There are religious references throughout the show, but two songs are overtly religious, Norma's joyful shot of energy, "Joy of the Lord," and Benny's shattering breakdown, "God Answered My Prayers." During "Joy of the Lord," the others join in the fun one by one, but Janis and Benny choose instead to mock Norma in brief bits of counter-melody. Chris is the only contestant who never joins the song.

In "God Answered My Prayers" and the scene before and after it, we see Benny grapple with the idea of God, of sin and punishment, we see him grow into the wise Texas philosopher we met in the documentary, more self-aware than any of the others. He asks Norma, "Yo, Norma. You talk to God a helluva lot. He ever. .. (a vulnerable hitch in his throat) ... he ever talk back?" Norma doesn't answer because as far as she's concerned, you can only understand it if you understand it. Benny's been a religious tourist. But he goes through a powerful transformation in this scene. After mocking religion for the entire show, now Benny sees the hand of God, the humbling hand of God, in his own life. Is that just psychosis from being up for ninety hours, or is it the cleansing physical exhaustion of this ordeal that opens his eyes for the first time?

Or is it Norma's example...?

Interestingly, Ronald uses the word Lord a lot, but never in a religious context, always as just an exclamation. Chris uses the word God several times in "Stronger," but again only as an exclamation. Not everyone here is religious, even though we're in East Texas...

Mike Ferris invokes religious imagery in his raunchy seduction number with Heather, but he's mocking religion, not calling upon it:
Lord knows I'm a sinner,
But something tells me you are too;
And I’ll pay tomorrow for what I pray
We're about to do.

Though I don't really understand why people still believe in 2,000-year-old myths – or perhaps because of that – I find religion endlessly fascinating. I read a lot of books about religion. (One of my favorites is A History of God.) I'm pretty confident that I know more about the Bible than most American Christians. (Another great book is Misquoting Jesus.) And I've actually read the entire Bible, cover to cover, which I bet most Christians have not. Though, like trickle-down economics, it seems to me so obvious that religion has failed us, time after time, that it too often leads to horrific abuses and corruption, and that it's responsible for most of the wars in human history.

When I point out Christians behaving badly, lots of people who claim to be Christians tell me that the "bad" Christians (the bigots, homophones, misogynists, etc.) aren't real Christians. But who gets to decide that? My instinct is to say that Norma is about as "real" a Christian as I've encountered, but the truth is she's strictly a New Testament Christian. Like my good friend (and ace Facebook debater) Rodney Wilson, it seems to me that Norma's Christianity isn't really "pure" Christianity; instead it's an adaptation, preserving all the good stuff (mostly the things Jesus taught) and rejecting all the bad stuff. Norma and Rodney are good and decent people who treat everyone they meet with respect and compassion. But neither of them probably thinks that smartass kids should be stoned to death, as Leviticus requires...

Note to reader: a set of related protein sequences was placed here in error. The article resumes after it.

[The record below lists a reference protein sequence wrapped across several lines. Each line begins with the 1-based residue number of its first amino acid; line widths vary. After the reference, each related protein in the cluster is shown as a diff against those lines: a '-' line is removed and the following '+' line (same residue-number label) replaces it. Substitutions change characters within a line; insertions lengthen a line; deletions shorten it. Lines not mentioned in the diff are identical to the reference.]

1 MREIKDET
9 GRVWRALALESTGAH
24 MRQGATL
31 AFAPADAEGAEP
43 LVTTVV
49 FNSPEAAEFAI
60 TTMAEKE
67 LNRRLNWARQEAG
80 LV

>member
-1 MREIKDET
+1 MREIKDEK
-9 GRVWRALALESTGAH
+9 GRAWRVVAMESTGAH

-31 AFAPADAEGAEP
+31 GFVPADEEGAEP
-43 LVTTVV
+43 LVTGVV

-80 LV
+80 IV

When I wrote about Les Misérables for my first book, From Assassins to West Side Story, I realized the entire story (at least as adapted for the musical stage) is about the tension between the angry, vengeful Old Testament God (represented by Javert) and the loving, forgiving, New Testament God (Valjean). I discovered at the time that many Bible scholars think these two faces of God really are two different Gods, one tribal and nasty, one universal and awesome.

In Les Miz, the New Testament wins out. In Hardbody, Norma clearly believes more in the philosophy of the New Testament. Benny, on the other hand, clearly sees God in Old Testament terms; but by the end of "God Answered My Prayers," he seems to reconsider that position.

I can't give all the credit for these rich textual themes to Amanda Green and Doug Wright. The original documentary film also focuses on God and religion a fair amount, maybe because it focuses so much on both Benny and Norma, clearly two of the coolest "characters" I've ever seen in a documentary. I'd love to hang with both of them. (Side note: The real Benny Perkins and I are Facebook friends. Jeff Wright, who plays Benny in our show, is also FB friends with him. And Benny's been really cool about answering questions and such for us. He really loves the show.)

Maybe the reason I like these themes in both Hands on a Hardbody and Les Miz is that both shows explore the complicated relationship between people and their beliefs. There are no pat answers here, no cliches, no assumptions, just exploration, questions. I can't give you the two examples of the most interesting writing about religious belief in this show, because both scenes contain spoilers. But come see the show and you'll see what I mean.

We've had two run-throughs on the set, with our beautiful truck, and I've been sort of surprised at how far along a lot of the acting is. We don't open for two weeks, but there's some amazing acting happening on our stage, not just individually but among the ten contestants. And now after writing all this, I think that's partly just because the writing is that good.

I can't wait to share this show with our audiences!

Long Live the Musical!